Whisky Magazine Issue 123
This article is 2 years old and some information provided may be time sensitive. Please check all details of events, tours, opening times and other information before travelling or making arrangements.
Copyright Whisky Magazine © 1999-2016. All rights reserved. To use or reproduce part or all of this article please contact us for details of how you can do so legally.
We look at the opportunities and challenges of distilling with rye
Rye offers an individual and distinctive flavour profile, including a range of fruit and spice notes that can be experienced in rye whiskey and bourbon (in which rye co-stars alongside other grains). But harnessing those fruit and spice notes requires certain safeguards, as rye has its own particular way of behaving during the production process. Milling (ie. crushing) the rye is no big deal. It's the subsequent stage, when rye is cooked in hot water to convert the starches within the grain into sugars, that the challenges begin. The first consideration is that rye is very sensitive to the temperature at which it's cooked.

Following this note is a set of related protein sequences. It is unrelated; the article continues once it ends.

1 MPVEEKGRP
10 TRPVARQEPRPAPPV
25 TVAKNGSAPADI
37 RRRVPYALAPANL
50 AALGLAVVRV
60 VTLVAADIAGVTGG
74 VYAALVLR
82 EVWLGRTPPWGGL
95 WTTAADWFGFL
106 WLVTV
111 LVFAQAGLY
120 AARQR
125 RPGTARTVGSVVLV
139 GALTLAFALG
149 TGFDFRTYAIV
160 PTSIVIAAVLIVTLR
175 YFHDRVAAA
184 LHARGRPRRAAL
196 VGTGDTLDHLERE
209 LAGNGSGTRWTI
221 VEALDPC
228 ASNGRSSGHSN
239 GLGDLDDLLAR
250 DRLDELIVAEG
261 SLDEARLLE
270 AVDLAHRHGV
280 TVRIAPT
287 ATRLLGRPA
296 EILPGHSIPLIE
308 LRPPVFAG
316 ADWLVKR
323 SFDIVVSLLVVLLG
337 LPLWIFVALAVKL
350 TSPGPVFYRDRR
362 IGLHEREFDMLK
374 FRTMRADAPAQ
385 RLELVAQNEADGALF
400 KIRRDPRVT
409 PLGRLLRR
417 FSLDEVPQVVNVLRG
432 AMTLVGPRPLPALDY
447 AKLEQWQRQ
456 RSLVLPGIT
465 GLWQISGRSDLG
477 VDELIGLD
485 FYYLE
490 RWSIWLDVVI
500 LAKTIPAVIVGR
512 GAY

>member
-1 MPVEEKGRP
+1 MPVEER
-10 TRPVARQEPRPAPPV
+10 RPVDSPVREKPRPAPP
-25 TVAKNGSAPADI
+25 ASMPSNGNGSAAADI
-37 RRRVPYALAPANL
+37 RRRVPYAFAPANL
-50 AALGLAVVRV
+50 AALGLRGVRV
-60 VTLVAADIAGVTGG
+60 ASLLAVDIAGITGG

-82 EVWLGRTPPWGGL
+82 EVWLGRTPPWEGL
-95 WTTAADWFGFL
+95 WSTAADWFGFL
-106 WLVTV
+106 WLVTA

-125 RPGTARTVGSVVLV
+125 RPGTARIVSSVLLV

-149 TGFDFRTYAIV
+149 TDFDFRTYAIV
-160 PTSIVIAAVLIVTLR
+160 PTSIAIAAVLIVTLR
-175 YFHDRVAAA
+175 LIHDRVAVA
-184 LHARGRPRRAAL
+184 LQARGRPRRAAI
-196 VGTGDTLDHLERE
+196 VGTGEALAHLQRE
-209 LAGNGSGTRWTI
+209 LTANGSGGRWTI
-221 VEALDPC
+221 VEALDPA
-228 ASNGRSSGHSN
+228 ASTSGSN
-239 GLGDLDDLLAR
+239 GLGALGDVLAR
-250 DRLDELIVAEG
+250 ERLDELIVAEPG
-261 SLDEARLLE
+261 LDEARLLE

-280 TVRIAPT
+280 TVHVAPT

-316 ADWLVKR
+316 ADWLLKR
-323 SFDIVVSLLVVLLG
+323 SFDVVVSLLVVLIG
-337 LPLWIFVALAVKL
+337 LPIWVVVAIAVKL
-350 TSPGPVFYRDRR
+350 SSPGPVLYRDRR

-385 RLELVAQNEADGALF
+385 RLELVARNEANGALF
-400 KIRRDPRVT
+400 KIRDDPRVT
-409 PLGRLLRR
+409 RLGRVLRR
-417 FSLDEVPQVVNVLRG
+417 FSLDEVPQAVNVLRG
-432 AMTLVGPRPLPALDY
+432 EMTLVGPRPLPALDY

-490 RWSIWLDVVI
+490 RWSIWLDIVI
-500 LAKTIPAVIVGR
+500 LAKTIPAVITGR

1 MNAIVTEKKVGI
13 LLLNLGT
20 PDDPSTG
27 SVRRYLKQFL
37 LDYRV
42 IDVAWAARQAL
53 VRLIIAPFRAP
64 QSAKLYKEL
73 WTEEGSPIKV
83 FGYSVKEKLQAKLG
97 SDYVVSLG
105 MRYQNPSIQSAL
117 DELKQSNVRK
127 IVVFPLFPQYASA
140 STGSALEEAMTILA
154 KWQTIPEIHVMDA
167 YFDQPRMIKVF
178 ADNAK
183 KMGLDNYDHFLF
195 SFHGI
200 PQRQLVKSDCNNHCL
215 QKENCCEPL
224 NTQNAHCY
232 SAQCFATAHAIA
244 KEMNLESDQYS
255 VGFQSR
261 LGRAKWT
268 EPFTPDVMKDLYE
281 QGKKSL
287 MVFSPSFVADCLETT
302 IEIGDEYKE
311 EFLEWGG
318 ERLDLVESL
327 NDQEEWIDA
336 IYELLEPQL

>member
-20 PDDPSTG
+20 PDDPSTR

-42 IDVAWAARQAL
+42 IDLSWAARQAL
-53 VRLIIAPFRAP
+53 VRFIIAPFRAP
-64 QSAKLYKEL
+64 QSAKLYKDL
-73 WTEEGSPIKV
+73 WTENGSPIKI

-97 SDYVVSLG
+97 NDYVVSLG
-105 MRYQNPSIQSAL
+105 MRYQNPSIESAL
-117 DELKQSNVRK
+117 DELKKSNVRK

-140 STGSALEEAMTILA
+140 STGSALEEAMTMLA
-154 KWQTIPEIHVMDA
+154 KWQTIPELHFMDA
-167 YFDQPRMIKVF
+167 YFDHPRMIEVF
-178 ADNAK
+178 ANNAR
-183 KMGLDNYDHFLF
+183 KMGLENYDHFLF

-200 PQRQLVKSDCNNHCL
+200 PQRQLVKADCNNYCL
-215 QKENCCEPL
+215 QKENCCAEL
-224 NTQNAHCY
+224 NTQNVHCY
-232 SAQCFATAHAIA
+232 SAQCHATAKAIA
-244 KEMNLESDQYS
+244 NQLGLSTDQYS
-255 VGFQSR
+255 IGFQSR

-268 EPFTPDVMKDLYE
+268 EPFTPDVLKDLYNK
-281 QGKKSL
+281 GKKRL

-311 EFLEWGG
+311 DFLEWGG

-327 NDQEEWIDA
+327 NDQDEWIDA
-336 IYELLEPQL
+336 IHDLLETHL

“If the temperature gets too high the risk is that rye will form small clusters we call rye balls, typically about the size of a table tennis ball. If this happens, the outside of each rye ball cooks but the inside stays dry, and doesn't cook properly. Uncooked grain means you don't get the conversion of starches to sugars, which reduces the yield of alcohol, and, in the worst case scenario this could also affect the usual character of the spirit,” says Fred Noe, master distiller, Jim Beam.
Similarly, if the cooking temperature is too low there is also a risk of uncooked rye (which again compromises the conversion of starch to sugars). Consequently, controlling the cooking temperature is vital.
“We heat the cooker using steam heated coils that circulate around the inside of the cooker. There are also additional coils through which we can run col...